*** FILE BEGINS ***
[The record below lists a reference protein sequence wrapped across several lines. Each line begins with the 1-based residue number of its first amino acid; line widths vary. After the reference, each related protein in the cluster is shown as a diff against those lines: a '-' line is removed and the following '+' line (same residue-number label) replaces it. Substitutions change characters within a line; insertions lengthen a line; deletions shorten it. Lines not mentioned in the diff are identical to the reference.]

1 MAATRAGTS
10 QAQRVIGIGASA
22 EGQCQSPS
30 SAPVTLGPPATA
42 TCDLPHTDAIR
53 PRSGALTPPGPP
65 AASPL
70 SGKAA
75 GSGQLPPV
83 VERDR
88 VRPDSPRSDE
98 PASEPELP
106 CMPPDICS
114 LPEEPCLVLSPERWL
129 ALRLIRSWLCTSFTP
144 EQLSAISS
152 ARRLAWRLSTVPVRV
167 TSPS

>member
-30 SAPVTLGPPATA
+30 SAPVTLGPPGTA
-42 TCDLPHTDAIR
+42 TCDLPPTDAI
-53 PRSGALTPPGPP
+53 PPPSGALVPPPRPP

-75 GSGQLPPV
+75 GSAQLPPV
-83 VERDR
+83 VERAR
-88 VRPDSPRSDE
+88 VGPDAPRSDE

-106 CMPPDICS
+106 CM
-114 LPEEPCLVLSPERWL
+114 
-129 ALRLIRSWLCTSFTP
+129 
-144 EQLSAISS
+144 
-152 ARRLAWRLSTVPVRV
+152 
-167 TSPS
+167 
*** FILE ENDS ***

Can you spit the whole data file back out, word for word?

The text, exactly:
[The record below lists a reference protein sequence wrapped across several lines. Each line begins with the 1-based residue number of its first amino acid; line widths vary. After the reference, each related protein in the cluster is shown as a diff against those lines: a '-' line is removed and the following '+' line (same residue-number label) replaces it. Substitutions change characters within a line; insertions lengthen a line; deletions shorten it. Lines not mentioned in the diff are identical to the reference.]

1 MAATRAGTS
10 QAQRVIGIGASA
22 EGQCQSPS
30 SAPVTLGPPATA
42 TCDLPHTDAIR
53 PRSGALTPPGPP
65 AASPL
70 SGKAA
75 GSGQLPPV
83 VERDR
88 VRPDSPRSDE
98 PASEPELP
106 CMPPDICS
114 LPEEPCLVLSPERWL
129 ALRLIRSWLCTSFTP
144 EQLSAISS
152 ARRLAWRLSTVPVRV
167 TSPS

>member
-30 SAPVTLGPPATA
+30 SAPVTLGPPGTA
-42 TCDLPHTDAIR
+42 TCDLPPTDAI
-53 PRSGALTPPGPP
+53 PPPSGALVPPPRPP

-75 GSGQLPPV
+75 GSAQLPPV
-83 VERDR
+83 VERAR
-88 VRPDSPRSDE
+88 VGPDAPRSDE

-106 CMPPDICS
+106 CM
-114 LPEEPCLVLSPERWL
+114 
-129 ALRLIRSWLCTSFTP
+129 
-144 EQLSAISS
+144 
-152 ARRLAWRLSTVPVRV
+152 
-167 TSPS
+167 